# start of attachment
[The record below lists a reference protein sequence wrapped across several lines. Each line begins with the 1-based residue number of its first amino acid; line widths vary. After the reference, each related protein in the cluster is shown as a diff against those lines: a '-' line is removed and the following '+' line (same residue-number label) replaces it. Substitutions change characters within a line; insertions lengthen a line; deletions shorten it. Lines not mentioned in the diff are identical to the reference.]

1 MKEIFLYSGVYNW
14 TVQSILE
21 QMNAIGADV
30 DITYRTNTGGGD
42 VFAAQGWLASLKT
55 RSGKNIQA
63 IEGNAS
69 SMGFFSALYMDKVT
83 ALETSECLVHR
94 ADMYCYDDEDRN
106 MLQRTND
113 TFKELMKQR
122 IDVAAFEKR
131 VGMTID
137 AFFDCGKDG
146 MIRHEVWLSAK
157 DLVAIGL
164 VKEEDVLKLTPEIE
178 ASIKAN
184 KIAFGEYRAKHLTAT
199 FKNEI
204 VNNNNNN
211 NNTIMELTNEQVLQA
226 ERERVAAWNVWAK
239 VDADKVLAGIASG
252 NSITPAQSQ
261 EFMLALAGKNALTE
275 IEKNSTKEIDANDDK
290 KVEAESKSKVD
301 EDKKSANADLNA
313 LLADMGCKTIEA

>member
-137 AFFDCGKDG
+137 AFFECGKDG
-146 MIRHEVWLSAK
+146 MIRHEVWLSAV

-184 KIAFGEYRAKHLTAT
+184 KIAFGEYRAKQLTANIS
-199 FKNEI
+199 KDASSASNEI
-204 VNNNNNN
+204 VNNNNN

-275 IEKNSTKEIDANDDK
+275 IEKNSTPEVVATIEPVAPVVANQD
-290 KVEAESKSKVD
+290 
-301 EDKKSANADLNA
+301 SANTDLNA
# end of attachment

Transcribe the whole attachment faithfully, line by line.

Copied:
[The record below lists a reference protein sequence wrapped across several lines. Each line begins with the 1-based residue number of its first amino acid; line widths vary. After the reference, each related protein in the cluster is shown as a diff against those lines: a '-' line is removed and the following '+' line (same residue-number label) replaces it. Substitutions change characters within a line; insertions lengthen a line; deletions shorten it. Lines not mentioned in the diff are identical to the reference.]

1 MKEIFLYSGVYNW
14 TVQSILE
21 QMNAIGADV
30 DITYRTNTGGGD
42 VFAAQGWLASLKT
55 RSGKNIQA
63 IEGNAS
69 SMGFFSALYMDKVT
83 ALETSECLVHR
94 ADMYCYDDEDRN
106 MLQRTND
113 TFKELMKQR
122 IDVAAFEKR
131 VGMTID
137 AFFDCGKDG
146 MIRHEVWLSAK
157 DLVAIGL
164 VKEEDVLKLTPEIE
178 ASIKAN
184 KIAFGEYRAKHLTAT
199 FKNEI
204 VNNNNNN
211 NNTIMELTNEQVLQA
226 ERERVAAWNVWAK
239 VDADKVLAGIASG
252 NSITPAQSQ
261 EFMLALAGKNALTE
275 IEKNSTKEIDANDDK
290 KVEAESKSKVD
301 EDKKSANADLNA
313 LLADMGCKTIEA

>member
-137 AFFDCGKDG
+137 AFFECGKDG
-146 MIRHEVWLSAK
+146 MIRHEVWLSAV

-184 KIAFGEYRAKHLTAT
+184 KIAFGEYRAKQLTANIS
-199 FKNEI
+199 KDASSASNEI
-204 VNNNNNN
+204 VNNNNN

-275 IEKNSTKEIDANDDK
+275 IEKNSTPEVVATIEPVAPVVANQD
-290 KVEAESKSKVD
+290 
-301 EDKKSANADLNA
+301 SANTDLNA